Bring up the Bodies by Hilary Mantel book cover
Oh dear, oh dear. I have been a very bad book blogger, a very bad book blogger indeed. Promises were made, reviews promised. But naught has been delivered. Ok, not naught, two reviews have been delivered, and an interview, oh and a lovely great big competition too (the blog's first). But nevertheless I have failed you all miserably and delivered neither a review of The Help, or more significantly Bleak House; books which I have read, but not yet collected my thoughts about sufficiently to churn out passable reviews. Before I fall symbolically on my own sword, or you stone me down your wi-fi, let me first apologise (a) for being preposterously melodramatic and (b) for being a right lazy toerag this month. Normal order shall be resumed I assure you.

Ok, so now that we're all on speaking terms again, shall we have a little look at July? Firstly, I shall do my very best to offer up reviews of the two afore-mentioned long-runners at one point or another - my delay has been as much based on my complex feelings towards both books as anything else, and I don't want to fire anything off until I have formulated a firm and defendable position on each.

I think we'll make my book for the month Bring up the Bodies by Hilary Mantel, which is of course the author's sequel to her booker-prize-winning and quite wonderful Wolf Hall. Not being the greatest historical-fiction fan, I very much hope that the appeal of this new book will once again transcend its genre.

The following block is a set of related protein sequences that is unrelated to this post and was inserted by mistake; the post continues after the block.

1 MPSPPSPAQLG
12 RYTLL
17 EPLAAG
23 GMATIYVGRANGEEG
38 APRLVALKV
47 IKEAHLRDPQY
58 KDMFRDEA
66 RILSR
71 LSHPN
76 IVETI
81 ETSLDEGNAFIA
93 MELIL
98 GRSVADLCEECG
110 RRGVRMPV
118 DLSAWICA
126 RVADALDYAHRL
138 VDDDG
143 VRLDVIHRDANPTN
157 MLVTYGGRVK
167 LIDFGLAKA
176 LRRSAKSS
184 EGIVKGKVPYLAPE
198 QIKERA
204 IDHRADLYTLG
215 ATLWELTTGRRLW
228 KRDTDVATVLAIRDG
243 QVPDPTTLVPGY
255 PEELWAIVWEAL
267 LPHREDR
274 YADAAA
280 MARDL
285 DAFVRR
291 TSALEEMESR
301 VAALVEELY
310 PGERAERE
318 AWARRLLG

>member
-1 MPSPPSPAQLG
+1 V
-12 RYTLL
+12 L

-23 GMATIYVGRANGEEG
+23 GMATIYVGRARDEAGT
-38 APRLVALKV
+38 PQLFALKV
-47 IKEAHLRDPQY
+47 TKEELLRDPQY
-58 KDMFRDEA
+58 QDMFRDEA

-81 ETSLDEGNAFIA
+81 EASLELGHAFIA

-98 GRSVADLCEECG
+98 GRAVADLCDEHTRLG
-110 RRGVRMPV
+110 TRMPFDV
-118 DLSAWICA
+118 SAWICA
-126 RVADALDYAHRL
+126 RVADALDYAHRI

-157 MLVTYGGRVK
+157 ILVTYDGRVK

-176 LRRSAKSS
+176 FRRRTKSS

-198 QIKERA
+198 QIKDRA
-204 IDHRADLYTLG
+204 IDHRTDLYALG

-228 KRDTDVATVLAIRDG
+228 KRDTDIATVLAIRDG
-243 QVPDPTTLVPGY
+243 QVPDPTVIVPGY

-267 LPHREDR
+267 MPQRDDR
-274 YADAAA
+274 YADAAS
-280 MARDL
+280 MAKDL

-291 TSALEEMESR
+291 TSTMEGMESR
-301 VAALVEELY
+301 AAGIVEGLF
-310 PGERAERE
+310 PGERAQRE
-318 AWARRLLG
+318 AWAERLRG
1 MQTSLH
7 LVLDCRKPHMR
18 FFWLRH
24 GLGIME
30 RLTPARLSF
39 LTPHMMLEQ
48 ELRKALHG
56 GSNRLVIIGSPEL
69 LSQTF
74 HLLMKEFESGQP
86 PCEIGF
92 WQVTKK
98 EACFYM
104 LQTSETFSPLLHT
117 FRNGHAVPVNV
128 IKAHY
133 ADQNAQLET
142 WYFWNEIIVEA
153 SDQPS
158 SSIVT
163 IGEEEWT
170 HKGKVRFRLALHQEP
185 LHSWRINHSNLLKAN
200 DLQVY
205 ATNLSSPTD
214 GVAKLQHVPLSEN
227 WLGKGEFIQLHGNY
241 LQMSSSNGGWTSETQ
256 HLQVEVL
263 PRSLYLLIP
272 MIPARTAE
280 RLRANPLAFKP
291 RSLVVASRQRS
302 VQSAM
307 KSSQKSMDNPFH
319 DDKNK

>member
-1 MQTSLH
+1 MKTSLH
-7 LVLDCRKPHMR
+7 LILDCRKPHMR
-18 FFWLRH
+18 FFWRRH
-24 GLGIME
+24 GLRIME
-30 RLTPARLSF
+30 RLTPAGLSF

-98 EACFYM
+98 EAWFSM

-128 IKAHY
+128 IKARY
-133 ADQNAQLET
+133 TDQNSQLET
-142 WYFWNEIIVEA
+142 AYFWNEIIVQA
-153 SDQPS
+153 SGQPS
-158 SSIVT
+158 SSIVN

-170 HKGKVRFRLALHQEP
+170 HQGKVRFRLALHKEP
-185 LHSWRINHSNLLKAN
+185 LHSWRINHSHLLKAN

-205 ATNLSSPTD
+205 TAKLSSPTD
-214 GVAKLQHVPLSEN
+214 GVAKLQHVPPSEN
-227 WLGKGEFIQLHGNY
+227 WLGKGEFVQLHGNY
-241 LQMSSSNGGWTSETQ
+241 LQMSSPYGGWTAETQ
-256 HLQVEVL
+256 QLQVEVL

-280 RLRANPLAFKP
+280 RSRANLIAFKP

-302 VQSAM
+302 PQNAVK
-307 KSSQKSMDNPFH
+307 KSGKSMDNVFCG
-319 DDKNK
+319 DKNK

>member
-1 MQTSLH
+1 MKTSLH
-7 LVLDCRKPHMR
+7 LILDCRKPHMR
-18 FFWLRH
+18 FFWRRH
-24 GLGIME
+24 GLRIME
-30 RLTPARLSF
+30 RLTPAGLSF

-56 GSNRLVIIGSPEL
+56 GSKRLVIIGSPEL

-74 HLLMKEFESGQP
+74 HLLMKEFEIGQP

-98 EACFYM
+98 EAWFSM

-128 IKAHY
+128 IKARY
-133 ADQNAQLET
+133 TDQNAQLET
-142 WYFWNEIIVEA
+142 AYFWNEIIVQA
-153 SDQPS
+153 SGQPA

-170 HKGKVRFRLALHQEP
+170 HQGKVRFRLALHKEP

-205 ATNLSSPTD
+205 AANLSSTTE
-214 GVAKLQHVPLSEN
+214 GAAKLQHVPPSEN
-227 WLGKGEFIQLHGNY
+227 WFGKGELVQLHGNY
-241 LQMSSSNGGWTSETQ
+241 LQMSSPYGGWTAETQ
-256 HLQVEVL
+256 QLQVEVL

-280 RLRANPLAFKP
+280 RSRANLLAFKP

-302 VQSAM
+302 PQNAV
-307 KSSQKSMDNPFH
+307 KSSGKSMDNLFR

Based on the workload I have carried over from last month, I'm only going to attempt to get through two other books this month. Firstly, I'm going to give Martin Amis's The Information a whirl, and secondly, Alan Lightman's Mr g. The former is an exploration of middle-aged angst and literary-jealousy, the latter is a novel about creation. Food for thought in both cases then. 
So, that's July planned out. Resolve stiffened I shall do my best to deliver. Encouragement, chastisement, or general love are welcomed in the comments below...

Notable Posts from April 
Interview: Tanya Kirk
Review: The Paris Wife by Paula McLain
Review: Treasure Island by Robert Louis Stevenson